I currently do not use the Intel graphics, but for several months I did process Einstein work on all three of the 750, the 4400, and CPU jobs on the CPU cores.

I never used a dummy plug, but the configuration I was running at the time had my actual monitor connected to the motherboard (and thus the 4400 graphics), not the add-on GPU card. I think it is perhaps configurations which run the monitor from the add-on card which need a dummy plug on the motherboard graphics connector in order for BOINC to see and use the on-chip Intel GPU.

The available Einstein work for Intel GPUs has a very short run time per work unit. Possibly the limits have changed since, but it was pretty easy to have a situation in which boinc would download the daily limit of work.

The general problem that BOINC has in managing task completion estimates when one runs multiple flavors of work was particularly vexing to me in this particular configuration. I suggest you consider setting your preferences for the location (aka venue) on which this host runs to very short "queue" length--far under a day, especially while getting started and running the risk of massive job failures if anything goes wrong.

While the reported CPU consumption for the BRP4 jobs which run on the Intel GPU is exceedingly small, the actual resource conflict, as measured by slowing of other work, whether on the add-on card GPU or CPU, seems much greater than those numbers suggest. You may find it a bit of a challenge to tune your configuration for maximum performance (i.e. selecting what fraction of the CPU capacity to allow in use, and what multiplicity to run on the two GPUs in question, and perhaps adjustment of process and I/O priorities using Process Lasso or such).

I am not trying to denigrate use of the Intel GPU, but rather to suggest that understanding, tuning, and managing a configuration of this type may be a bit confusing and challenging.

I am currently on summer power restriction, where I use a combination of TThrottle and configuration changes to try to reduce the power consumption incurred by my Einstein processing enough to keep my household power consumption below the maximum rate tier, by reducing power consumption about equal to the increase imposed by the motors and pumps on the evaporative coolers which cool our house. Also the host in question is primarily used by my wife, and I want it to be stable and not to require tinkering, so hit on the simple solution of turning off use of the Intel GPU, and was surprised not to lose as much RAC as I would have guessed, perhaps none at all.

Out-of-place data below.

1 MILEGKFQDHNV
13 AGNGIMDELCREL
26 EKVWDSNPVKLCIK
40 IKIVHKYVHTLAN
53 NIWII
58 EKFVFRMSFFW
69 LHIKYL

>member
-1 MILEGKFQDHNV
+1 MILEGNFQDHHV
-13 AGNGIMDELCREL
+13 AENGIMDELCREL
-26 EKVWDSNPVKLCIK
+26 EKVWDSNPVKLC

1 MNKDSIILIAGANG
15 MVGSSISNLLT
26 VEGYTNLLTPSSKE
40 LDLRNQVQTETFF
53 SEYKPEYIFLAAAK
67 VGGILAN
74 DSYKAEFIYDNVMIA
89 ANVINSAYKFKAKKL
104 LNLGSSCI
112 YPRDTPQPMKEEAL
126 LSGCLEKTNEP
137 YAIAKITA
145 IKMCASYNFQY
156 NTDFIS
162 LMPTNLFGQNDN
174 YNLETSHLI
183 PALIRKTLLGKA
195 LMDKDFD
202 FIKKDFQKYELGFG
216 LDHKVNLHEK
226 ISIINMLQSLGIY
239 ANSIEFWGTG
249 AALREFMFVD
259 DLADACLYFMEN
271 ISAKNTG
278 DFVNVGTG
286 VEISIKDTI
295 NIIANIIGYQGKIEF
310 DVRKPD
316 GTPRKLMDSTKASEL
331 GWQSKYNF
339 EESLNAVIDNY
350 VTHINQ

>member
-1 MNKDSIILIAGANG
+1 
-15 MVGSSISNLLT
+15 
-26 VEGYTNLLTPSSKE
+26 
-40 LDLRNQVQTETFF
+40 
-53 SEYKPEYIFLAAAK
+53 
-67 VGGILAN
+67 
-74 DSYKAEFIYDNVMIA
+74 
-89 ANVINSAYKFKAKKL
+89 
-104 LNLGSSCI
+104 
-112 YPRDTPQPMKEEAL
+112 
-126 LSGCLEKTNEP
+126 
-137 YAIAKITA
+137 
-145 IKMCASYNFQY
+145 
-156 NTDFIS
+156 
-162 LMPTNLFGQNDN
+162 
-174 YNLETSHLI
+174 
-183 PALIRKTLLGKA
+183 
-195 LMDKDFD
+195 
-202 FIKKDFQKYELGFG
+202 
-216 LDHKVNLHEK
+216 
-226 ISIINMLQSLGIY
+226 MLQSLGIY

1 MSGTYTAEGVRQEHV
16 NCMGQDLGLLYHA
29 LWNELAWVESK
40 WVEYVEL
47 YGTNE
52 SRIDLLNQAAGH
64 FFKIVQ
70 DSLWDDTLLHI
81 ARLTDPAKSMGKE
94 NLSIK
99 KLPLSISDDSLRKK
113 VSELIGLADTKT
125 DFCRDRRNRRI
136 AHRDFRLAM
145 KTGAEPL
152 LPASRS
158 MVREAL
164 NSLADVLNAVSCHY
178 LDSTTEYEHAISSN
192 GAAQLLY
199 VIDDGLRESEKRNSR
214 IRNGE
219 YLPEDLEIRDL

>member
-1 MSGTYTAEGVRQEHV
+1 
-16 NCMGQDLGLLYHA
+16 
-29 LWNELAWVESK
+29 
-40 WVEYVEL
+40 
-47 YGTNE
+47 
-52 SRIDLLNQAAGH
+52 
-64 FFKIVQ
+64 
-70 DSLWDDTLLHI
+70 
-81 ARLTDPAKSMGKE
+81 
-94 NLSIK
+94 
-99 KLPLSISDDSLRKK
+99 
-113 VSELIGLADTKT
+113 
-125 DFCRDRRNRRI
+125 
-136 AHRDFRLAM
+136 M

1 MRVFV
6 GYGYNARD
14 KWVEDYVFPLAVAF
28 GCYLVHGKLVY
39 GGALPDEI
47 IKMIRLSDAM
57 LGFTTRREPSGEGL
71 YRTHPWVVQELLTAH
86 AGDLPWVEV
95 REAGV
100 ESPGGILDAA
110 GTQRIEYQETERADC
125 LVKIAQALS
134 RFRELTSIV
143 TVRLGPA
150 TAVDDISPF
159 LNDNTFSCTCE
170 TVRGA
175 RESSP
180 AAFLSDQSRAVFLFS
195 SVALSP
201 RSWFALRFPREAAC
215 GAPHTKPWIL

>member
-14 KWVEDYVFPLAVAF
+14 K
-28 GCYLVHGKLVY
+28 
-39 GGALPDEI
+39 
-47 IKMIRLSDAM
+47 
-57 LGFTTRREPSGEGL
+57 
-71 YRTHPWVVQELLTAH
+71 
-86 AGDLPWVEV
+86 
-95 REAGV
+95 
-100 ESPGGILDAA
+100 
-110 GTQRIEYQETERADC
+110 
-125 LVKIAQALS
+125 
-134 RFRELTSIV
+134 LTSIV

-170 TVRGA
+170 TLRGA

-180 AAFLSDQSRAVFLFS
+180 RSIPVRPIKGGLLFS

Good luck

robl
robl
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RE: There's a question we

Quote:

There's a question we ought to have got clear before we started this: is the host in question running Windows or Linux?

At the moment (referring to the applications page), there's only one Einstein application for Intel GPU, and it's BRP4 for Windows (available for 32-bit or 64-bit clients). Linux, nada - unless you feel like compiling it yourself?

I'm running Linux :>( . My mistake. Should have provided that info. I should have looked a bit harder at the "applications" list.

robl
robl
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RE: I seem to be backup but

Quote:
I seem to be backup but I am not seeing any AMD jobs even though the logs say they are being requested.

I am now crunching AMD WUs. I had been down this road before but had forgotten what I did to "fix it" (thanks Tom), namely run the Ubuntu distro's ati drivers and not the latest from the AMD website.

RFGuy_KCCO
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As a point of reference, the

As a point of reference, the Intel GPU's absolutely must have a dummy plug or monitor plugged into one of the onboard video ports on the I/O panel of the motherboard, otherwise they will not be recognized and functional in BOINC.

Claggy
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RE: As a point of

Quote:
As a point of reference, the Intel GPU's absolutely must have a dummy plug or monitor plugged into one of the onboard video ports on the I/O panel of the motherboard, otherwise they will not be recognized and functional in BOINC.


Not true, you can extend the desktop onto it, and not have a dummy plug, Boinc should still detect and use the Intel GP.

That is right click on the desktop, choose 'screen resolution', go 'detect', chose the display that is on your Intel GPU, you'll have to force it detect the GPU by 'try and connect anyway on: VGA', then on 'multiple displays', chose 'extend these displays', Restart Boinc.

Claggy

RFGuy_KCCO
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I know about that method, but

I know about that method, but I have never been able to get that to work properly for me on multiple machines. Many others report the same thing, so I gave up trying to make it work. Ymmv, however.

mikey
mikey
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RE: I know about that

Quote:
I know about that method, but I have never been able to get that to work properly for me on multiple machines. Many others report the same thing, so I gave up trying to make it work. Ymmv, however.

For the extended thing to work for me I have to have the 2nd monitor plugged in and turned on when the pc booted up, otherwise I too need a dummy plug. For me the dummy plug is easier than running cords everywhere, so I stopped fiddling with it. I use a vnc program to sit at one pc and control all the rest, most of my pc's have no keyboard, mouse or monitor hooked up to them. Getting extension cables for my monitor was easy, but dummy plugs are easier for me.